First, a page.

Potential clients almost always want to know, "Do I have a case?" Unfortunately, the best I can say is "maybe" or "it depends." Until I can hear how the employer defends its actions, I can only "shoot in the dark." The other side of the story is critical to an employment case. A recent post by Russ Cawyer at Texas Employment Law Update illustrates this truism. A worker at Walgreen's was fired when she 'stole" a $1.39 bag of chips and consumed them.
One employment lawyer, Jon Hyman, at Ohio Employer law Blog, described this is a simple case of theft. But, then fellow San Antonio lawyer, Chris McKinney at Texas Employment Law Blog, said no, the lady needed something to eat. Her blood sugar was low. She had the choice of leaving her work station to get food from her locker, which was likely a terminable offense, or going into diabetic shock. She paid for the chips as soon as she could. Russ Cawyer points out, without drawing any conclusions that these additional facts shed new light on the so-called "theft."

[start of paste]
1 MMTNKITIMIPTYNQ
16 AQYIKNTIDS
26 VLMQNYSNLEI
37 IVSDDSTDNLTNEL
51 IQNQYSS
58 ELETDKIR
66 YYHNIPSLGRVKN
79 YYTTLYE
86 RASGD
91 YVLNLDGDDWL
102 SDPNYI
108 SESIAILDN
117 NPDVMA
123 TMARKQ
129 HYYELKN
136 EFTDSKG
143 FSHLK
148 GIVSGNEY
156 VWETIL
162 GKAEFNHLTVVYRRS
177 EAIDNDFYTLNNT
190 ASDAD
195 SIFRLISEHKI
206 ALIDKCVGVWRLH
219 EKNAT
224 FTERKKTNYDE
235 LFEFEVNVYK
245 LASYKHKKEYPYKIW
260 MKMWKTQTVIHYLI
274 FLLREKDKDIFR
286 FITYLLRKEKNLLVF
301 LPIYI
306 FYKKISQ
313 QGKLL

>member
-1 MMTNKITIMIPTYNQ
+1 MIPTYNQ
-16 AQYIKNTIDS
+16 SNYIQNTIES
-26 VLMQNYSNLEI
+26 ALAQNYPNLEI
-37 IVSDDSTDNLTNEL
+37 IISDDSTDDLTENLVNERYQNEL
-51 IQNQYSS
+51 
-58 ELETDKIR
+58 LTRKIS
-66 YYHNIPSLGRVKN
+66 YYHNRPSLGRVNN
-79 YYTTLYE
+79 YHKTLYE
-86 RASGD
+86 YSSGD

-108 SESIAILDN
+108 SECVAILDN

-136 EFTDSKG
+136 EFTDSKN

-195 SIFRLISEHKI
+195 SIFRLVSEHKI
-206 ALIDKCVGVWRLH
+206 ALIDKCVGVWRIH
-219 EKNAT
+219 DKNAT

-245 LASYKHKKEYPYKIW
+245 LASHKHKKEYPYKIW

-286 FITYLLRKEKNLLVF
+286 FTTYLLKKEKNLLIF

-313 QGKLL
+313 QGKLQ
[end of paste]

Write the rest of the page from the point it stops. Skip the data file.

The best defense an employer can mount to a charge of discrimination is written discipline. If an employer can show contemporary, written discipline, they will have a strong defense to any complaint of discrimination. I spoke with a man once who said he had been written up only 2-3 times - all after he had initially complained about discrimination. As the case progressed, I learned that he had actually been disciplined six times in writing, two of which were before the complaint of discrimination. Some of those write-ups were objective, several were subjective.
Every case has another side. No lawyer can intelligently assess the possibilities of a case without first developing some understanding of the other side.